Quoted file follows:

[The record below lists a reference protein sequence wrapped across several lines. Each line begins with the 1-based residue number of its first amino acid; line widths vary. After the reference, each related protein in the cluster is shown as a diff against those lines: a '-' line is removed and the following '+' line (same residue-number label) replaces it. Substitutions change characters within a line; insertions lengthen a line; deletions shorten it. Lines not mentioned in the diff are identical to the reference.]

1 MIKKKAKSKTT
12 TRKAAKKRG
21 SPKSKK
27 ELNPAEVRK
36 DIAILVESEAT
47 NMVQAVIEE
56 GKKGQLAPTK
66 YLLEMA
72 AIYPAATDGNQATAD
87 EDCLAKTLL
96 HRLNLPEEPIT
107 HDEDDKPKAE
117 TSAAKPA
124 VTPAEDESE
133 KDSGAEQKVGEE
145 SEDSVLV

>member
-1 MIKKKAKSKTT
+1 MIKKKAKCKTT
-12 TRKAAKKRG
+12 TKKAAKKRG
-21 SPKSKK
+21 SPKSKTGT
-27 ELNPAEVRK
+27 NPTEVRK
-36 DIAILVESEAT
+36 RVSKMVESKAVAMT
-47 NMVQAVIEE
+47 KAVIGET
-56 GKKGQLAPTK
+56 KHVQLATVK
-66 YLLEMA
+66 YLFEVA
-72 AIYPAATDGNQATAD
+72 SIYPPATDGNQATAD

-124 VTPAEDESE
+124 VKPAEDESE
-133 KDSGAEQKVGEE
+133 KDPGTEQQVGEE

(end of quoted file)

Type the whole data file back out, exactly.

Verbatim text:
[The record below lists a reference protein sequence wrapped across several lines. Each line begins with the 1-based residue number of its first amino acid; line widths vary. After the reference, each related protein in the cluster is shown as a diff against those lines: a '-' line is removed and the following '+' line (same residue-number label) replaces it. Substitutions change characters within a line; insertions lengthen a line; deletions shorten it. Lines not mentioned in the diff are identical to the reference.]

1 MIKKKAKSKTT
12 TRKAAKKRG
21 SPKSKK
27 ELNPAEVRK
36 DIAILVESEAT
47 NMVQAVIEE
56 GKKGQLAPTK
66 YLLEMA
72 AIYPAATDGNQATAD
87 EDCLAKTLL
96 HRLNLPEEPIT
107 HDEDDKPKAE
117 TSAAKPA
124 VTPAEDESE
133 KDSGAEQKVGEE
145 SEDSVLV

>member
-1 MIKKKAKSKTT
+1 MIKKKAKCKTT
-12 TRKAAKKRG
+12 TKKAAKKRG
-21 SPKSKK
+21 SPKSKTGT
-27 ELNPAEVRK
+27 NPTEVRK
-36 DIAILVESEAT
+36 RVSKMVESKAVAMT
-47 NMVQAVIEE
+47 KAVIGET
-56 GKKGQLAPTK
+56 KHVQLATVK
-66 YLLEMA
+66 YLFEVA
-72 AIYPAATDGNQATAD
+72 SIYPPATDGNQATAD

-124 VTPAEDESE
+124 VKPAEDESE
-133 KDSGAEQKVGEE
+133 KDPGTEQQVGEE